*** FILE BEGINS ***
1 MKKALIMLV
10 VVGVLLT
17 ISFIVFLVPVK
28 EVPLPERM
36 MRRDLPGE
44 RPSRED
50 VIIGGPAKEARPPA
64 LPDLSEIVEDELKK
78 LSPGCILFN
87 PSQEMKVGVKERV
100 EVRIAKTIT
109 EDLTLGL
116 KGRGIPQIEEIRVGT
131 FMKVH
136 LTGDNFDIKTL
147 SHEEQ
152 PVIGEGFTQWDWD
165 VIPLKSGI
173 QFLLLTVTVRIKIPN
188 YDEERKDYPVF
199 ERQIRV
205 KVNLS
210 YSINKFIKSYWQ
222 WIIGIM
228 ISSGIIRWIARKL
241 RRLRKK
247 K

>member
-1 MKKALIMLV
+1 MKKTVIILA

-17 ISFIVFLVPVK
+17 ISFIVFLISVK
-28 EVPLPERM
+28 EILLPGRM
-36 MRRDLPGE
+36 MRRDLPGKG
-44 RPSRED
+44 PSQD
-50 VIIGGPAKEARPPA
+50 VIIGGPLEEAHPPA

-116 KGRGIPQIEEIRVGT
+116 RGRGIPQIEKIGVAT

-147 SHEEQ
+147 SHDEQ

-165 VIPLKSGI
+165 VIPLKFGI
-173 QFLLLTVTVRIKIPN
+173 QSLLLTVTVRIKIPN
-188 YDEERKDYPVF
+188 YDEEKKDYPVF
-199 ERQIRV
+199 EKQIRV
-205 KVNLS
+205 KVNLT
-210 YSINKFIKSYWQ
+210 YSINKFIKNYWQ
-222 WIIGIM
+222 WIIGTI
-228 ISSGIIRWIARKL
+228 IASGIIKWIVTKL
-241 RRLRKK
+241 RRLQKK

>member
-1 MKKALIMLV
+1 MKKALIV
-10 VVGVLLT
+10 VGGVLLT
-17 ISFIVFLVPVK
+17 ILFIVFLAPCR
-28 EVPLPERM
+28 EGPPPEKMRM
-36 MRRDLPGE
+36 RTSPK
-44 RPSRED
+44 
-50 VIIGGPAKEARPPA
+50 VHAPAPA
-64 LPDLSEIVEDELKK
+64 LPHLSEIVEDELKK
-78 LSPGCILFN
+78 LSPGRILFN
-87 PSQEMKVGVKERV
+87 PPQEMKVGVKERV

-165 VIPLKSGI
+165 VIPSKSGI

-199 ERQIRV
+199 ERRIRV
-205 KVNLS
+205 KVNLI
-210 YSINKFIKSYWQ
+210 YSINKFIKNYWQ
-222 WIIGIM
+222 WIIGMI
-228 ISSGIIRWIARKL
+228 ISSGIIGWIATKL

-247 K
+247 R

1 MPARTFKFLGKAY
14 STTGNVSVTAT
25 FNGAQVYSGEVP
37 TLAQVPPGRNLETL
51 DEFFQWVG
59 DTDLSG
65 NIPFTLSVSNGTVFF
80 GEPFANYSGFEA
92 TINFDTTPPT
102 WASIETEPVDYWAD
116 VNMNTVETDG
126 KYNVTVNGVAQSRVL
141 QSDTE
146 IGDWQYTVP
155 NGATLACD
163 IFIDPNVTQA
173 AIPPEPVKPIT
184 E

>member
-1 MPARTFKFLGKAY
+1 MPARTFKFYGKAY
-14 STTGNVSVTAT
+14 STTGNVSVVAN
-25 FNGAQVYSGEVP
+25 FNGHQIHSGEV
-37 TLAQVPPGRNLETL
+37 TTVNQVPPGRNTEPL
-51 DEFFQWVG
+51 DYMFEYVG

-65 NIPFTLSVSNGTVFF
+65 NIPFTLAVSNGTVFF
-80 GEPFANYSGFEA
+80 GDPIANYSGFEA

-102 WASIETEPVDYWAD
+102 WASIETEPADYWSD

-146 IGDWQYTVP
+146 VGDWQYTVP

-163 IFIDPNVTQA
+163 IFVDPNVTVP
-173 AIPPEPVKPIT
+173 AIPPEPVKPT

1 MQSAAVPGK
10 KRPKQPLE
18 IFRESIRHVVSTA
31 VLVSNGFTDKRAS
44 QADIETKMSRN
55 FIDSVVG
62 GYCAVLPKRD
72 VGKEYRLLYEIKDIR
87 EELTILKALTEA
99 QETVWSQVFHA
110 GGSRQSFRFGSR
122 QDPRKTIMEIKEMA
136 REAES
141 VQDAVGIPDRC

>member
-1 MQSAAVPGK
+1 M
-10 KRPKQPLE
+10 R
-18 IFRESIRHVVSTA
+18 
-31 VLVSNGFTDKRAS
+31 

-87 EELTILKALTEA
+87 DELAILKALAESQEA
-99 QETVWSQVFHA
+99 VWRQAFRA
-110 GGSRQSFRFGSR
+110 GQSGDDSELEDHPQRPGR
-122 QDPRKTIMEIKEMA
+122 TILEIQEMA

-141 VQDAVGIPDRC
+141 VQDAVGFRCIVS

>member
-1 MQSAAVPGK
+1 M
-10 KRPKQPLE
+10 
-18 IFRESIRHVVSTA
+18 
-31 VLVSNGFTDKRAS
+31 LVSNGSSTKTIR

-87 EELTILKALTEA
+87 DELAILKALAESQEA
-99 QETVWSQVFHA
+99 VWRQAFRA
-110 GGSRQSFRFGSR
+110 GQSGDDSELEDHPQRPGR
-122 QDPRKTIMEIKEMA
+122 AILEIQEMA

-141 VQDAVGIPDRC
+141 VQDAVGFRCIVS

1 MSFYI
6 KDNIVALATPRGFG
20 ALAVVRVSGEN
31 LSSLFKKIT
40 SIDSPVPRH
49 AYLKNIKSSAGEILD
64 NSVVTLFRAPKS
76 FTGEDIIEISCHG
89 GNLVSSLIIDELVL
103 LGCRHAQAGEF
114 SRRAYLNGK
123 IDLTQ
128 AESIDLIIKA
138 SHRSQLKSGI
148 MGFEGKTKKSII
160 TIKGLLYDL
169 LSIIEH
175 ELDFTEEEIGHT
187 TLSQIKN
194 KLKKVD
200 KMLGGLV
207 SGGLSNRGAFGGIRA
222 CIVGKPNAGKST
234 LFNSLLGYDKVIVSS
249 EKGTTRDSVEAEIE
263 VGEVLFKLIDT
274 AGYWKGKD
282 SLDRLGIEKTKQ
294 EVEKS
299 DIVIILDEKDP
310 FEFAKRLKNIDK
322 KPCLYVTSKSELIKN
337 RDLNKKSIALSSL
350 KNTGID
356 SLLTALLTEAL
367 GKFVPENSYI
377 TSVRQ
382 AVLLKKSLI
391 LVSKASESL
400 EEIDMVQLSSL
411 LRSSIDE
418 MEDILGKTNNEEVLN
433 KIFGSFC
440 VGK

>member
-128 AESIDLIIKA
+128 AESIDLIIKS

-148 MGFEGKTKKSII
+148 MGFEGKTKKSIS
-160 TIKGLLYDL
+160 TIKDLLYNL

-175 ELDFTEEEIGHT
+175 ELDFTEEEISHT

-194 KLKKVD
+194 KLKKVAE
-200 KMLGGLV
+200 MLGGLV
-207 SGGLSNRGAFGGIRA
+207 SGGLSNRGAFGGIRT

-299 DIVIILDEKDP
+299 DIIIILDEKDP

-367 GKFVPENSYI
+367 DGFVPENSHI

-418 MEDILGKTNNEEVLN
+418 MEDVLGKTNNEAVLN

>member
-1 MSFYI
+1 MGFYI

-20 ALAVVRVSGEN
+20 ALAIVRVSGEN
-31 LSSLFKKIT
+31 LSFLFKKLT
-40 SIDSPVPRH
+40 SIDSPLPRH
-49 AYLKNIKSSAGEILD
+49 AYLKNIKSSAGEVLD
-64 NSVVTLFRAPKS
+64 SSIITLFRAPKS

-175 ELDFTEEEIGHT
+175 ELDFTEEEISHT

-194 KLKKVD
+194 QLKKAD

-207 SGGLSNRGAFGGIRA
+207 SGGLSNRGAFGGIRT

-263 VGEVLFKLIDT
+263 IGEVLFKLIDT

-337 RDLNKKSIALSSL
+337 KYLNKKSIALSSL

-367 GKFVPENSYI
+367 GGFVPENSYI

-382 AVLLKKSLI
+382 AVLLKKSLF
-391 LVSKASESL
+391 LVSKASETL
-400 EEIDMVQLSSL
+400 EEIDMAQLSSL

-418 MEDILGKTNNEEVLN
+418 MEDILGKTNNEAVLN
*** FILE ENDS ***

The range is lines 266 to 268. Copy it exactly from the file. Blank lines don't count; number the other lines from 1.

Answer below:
+49 AYLKNIKSSAGEVLD
-64 NSVVTLFRAPKS
+64 SSIITLFRAPKS